In speaking to the media on Wednesday, Coach Gregg Popovich said the 24-year-old power forward/center is "almost ready to go" after his offseason ankle surgery left his future uncertain. "He's cleared to play once he gets a rhythm, and if he gets a chance to play some 3-on-3 or 5-on-5. It's kind of difficult now, but he's almost ready to go," continued Popovich.
While no set timeline was given, I would suspect Collins is finally days or weeks away from seeing in-game action instead of months. That is unless he's hit by the COVID-19 health and safety protocols that have now hit 11 of the Spurs' 17 active players this season.
Collins has hardly had a chance to get in a real rhythm in the NBA, as he's been consistently hit by injuries throughout his career. When he's 100% though, he can help the Spurs with at least one crucial weakness.
The San Antonio Spurs are getting killed on the offensive glass
Heading into Friday's short-handed showdown in Philadelphia, the Spurs were sitting at 25th in the league at allowing offensive rebounds. This despite being a respectable 10th in defensive rebounds per game. The reason for the disparity? They're allowing more field goal attempts per game than all but three other teams.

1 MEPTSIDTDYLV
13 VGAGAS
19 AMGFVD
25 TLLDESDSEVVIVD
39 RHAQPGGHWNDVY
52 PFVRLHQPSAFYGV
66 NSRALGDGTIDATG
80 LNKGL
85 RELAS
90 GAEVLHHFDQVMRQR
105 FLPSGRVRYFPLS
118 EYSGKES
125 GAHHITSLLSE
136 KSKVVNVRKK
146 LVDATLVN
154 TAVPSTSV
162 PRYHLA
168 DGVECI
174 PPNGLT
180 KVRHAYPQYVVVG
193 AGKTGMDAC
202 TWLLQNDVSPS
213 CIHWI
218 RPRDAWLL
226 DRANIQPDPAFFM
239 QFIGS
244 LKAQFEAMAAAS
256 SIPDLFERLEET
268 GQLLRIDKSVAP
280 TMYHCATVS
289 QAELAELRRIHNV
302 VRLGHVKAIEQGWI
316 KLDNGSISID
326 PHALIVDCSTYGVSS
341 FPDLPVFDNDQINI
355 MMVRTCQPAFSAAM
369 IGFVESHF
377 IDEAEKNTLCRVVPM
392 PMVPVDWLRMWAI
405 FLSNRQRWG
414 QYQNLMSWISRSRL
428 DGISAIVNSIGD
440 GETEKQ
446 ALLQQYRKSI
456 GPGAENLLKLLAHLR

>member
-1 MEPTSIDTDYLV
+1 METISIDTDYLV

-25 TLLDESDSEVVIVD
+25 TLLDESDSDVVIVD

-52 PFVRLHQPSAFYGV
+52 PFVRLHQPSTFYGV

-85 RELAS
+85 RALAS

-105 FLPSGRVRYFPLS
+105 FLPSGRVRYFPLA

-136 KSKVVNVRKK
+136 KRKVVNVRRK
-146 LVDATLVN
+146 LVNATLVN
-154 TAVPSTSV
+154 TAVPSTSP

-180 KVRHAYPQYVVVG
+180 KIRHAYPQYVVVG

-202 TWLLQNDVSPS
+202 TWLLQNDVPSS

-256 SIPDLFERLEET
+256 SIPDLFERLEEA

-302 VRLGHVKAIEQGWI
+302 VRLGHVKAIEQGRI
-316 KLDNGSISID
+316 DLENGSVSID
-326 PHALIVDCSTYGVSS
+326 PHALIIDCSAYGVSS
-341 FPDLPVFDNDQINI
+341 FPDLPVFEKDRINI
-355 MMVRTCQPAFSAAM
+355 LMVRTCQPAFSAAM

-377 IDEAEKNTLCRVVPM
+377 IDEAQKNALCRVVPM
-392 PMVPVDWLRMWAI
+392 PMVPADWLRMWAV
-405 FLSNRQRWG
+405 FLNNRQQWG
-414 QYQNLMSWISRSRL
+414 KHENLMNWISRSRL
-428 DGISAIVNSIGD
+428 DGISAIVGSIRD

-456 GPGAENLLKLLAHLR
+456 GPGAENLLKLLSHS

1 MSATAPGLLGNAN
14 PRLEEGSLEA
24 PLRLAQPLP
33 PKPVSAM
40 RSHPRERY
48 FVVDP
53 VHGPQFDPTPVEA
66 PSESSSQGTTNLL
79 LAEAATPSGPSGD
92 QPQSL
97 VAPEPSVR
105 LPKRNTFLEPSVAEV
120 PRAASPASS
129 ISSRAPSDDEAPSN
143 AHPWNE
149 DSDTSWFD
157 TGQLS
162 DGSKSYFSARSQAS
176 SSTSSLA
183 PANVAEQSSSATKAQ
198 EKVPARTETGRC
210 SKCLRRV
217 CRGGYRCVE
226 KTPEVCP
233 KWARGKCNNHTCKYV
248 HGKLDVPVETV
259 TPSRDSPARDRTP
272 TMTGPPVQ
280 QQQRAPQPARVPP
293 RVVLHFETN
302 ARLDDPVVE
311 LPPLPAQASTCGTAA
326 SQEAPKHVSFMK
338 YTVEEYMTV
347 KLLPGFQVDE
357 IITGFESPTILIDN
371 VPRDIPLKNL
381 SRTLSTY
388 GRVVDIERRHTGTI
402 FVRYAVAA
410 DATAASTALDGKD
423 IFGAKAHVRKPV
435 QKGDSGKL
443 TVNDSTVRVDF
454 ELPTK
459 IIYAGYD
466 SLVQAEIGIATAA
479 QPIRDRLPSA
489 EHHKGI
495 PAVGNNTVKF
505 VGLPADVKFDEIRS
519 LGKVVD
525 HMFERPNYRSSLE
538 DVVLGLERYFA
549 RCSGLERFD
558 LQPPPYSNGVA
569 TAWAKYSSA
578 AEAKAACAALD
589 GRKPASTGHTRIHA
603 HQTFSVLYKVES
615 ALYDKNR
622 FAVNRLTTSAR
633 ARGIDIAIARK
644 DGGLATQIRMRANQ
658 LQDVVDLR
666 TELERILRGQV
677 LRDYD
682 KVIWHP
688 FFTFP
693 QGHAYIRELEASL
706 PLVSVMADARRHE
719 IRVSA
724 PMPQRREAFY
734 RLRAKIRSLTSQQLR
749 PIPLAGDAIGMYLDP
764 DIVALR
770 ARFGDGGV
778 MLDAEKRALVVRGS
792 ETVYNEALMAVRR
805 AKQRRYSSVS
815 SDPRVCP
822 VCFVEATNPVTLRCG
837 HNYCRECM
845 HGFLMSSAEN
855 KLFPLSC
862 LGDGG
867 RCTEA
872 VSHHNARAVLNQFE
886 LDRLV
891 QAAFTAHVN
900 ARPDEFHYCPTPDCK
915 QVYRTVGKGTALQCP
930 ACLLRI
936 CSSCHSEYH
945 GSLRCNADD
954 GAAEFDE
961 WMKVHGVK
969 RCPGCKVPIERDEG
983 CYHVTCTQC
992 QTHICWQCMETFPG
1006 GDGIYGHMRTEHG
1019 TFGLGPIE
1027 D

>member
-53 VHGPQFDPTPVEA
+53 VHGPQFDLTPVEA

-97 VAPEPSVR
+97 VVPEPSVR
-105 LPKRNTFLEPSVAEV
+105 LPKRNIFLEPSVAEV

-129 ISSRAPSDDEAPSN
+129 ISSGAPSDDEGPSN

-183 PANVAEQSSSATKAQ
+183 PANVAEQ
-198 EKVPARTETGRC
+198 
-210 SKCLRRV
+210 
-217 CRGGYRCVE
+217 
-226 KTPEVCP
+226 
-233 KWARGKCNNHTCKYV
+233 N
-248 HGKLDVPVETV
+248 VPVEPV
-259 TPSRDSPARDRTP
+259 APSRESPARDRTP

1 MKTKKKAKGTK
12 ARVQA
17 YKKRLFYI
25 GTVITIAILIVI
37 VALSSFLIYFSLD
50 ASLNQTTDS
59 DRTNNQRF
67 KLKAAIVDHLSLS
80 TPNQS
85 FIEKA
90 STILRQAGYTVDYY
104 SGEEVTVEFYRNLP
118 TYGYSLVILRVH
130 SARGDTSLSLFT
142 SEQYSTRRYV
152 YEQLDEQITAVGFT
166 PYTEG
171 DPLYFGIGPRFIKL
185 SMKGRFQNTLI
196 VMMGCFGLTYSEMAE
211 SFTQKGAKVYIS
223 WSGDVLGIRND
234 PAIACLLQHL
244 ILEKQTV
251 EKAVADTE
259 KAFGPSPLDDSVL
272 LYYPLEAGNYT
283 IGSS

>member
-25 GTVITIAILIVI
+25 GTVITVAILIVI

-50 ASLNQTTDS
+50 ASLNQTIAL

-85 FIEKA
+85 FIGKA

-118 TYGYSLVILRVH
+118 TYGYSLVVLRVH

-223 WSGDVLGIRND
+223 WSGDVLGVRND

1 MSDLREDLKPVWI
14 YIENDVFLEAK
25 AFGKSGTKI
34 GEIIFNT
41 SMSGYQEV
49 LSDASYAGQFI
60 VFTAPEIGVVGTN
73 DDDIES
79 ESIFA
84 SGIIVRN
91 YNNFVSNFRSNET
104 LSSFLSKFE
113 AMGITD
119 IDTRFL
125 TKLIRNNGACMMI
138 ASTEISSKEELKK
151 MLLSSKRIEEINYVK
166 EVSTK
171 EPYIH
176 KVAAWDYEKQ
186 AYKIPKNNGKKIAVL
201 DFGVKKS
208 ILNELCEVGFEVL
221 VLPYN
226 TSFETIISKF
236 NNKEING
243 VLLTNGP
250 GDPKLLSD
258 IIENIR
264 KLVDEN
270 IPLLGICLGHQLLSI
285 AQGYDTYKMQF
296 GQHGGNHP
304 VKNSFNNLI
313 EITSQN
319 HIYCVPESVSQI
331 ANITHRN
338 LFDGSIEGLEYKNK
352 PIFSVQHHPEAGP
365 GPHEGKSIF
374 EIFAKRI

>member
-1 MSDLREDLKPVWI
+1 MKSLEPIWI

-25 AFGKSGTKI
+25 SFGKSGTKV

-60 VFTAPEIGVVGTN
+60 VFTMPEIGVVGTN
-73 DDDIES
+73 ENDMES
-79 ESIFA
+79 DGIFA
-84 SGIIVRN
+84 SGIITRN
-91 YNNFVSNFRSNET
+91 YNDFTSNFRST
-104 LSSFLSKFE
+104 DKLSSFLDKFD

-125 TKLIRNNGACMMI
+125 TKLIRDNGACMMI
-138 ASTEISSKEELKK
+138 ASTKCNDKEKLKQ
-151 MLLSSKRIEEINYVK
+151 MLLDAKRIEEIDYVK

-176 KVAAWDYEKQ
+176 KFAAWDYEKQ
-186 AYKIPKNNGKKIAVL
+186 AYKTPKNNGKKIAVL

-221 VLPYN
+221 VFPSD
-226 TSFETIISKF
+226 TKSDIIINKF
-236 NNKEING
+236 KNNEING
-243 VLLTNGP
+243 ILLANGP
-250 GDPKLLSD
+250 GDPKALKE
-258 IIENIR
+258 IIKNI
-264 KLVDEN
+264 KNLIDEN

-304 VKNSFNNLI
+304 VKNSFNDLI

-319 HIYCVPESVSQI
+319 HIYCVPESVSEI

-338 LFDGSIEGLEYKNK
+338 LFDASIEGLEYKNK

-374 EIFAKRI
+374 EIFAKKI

Although he hasn't established himself as a big-time rebounder in his career, at 6-11, Collins should be able to clean up some of those extra possessions opponents are getting. At least, there's no reason he shouldn't on paper.
Only two Spurs are averaging over 6.5 rebounds per game this season, and one of them is the team's starting point guard, Dejounte Murray. Collins pulled down 6.3 boards per game in 2019-20 but his season was cut to just 11 games.
Zach's toughness inside will be crucial, and his size should help in both contesting shots and cleaning them up on opponents' misses.
I imagine Collins won't be asked to do much more than work hard and do the things big men are supposed to do in his first few games, and that might be all the Spurs need to succeed.